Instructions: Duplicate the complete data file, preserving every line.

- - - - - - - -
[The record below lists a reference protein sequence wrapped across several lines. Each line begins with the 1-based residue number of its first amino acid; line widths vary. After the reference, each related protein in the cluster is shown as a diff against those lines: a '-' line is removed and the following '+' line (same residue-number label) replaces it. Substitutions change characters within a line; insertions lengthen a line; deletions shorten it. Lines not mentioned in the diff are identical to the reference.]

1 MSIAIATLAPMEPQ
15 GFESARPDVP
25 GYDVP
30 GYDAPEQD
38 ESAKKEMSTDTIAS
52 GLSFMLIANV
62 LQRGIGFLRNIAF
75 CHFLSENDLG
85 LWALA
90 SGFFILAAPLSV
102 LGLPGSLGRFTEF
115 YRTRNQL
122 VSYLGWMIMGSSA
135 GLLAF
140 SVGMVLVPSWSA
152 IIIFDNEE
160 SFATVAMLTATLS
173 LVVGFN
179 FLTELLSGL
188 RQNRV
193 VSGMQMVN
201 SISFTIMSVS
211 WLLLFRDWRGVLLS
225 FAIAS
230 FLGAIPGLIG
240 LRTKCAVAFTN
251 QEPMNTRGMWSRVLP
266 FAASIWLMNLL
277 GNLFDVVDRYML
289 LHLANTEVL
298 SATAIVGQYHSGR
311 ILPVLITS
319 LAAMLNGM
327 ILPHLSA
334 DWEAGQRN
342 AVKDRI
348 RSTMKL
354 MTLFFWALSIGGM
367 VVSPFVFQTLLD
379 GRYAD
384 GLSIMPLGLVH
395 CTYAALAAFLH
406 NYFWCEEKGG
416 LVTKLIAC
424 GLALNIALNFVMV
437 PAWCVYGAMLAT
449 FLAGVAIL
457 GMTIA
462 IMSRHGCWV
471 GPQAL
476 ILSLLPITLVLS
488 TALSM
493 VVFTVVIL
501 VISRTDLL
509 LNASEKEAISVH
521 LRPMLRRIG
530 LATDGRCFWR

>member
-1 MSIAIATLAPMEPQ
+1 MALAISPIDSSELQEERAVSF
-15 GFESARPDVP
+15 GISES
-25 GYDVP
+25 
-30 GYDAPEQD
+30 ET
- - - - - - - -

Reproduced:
[The record below lists a reference protein sequence wrapped across several lines. Each line begins with the 1-based residue number of its first amino acid; line widths vary. After the reference, each related protein in the cluster is shown as a diff against those lines: a '-' line is removed and the following '+' line (same residue-number label) replaces it. Substitutions change characters within a line; insertions lengthen a line; deletions shorten it. Lines not mentioned in the diff are identical to the reference.]

1 MSIAIATLAPMEPQ
15 GFESARPDVP
25 GYDVP
30 GYDAPEQD
38 ESAKKEMSTDTIAS
52 GLSFMLIANV
62 LQRGIGFLRNIAF
75 CHFLSENDLG
85 LWALA
90 SGFFILAAPLSV
102 LGLPGSLGRFTEF
115 YRTRNQL
122 VSYLGWMIMGSSA
135 GLLAF
140 SVGMVLVPSWSA
152 IIIFDNEE
160 SFATVAMLTATLS
173 LVVGFN
179 FLTELLSGL
188 RQNRV
193 VSGMQMVN
201 SISFTIMSVS
211 WLLLFRDWRGVLLS
225 FAIAS
230 FLGAIPGLIG
240 LRTKCAVAFTN
251 QEPMNTRGMWSRVLP
266 FAASIWLMNLL
277 GNLFDVVDRYML
289 LHLANTEVL
298 SATAIVGQYHSGR
311 ILPVLITS
319 LAAMLNGM
327 ILPHLSA
334 DWEAGQRN
342 AVKDRI
348 RSTMKL
354 MTLFFWALSIGGM
367 VVSPFVFQTLLD
379 GRYAD
384 GLSIMPLGLVH
395 CTYAALAAFLH
406 NYFWCEEKGG
416 LVTKLIAC
424 GLALNIALNFVMV
437 PAWCVYGAMLAT
449 FLAGVAIL
457 GMTIA
462 IMSRHGCWV
471 GPQAL
476 ILSLLPITLVLS
488 TALSM
493 VVFTVVIL
501 VISRTDLL
509 LNASEKEAISVH
521 LRPMLRRIG
530 LATDGRCFWR

>member
-1 MSIAIATLAPMEPQ
+1 MALAISPIDSSELQEERAVSF
-15 GFESARPDVP
+15 GISES
-25 GYDVP
+25 
-30 GYDAPEQD
+30 ET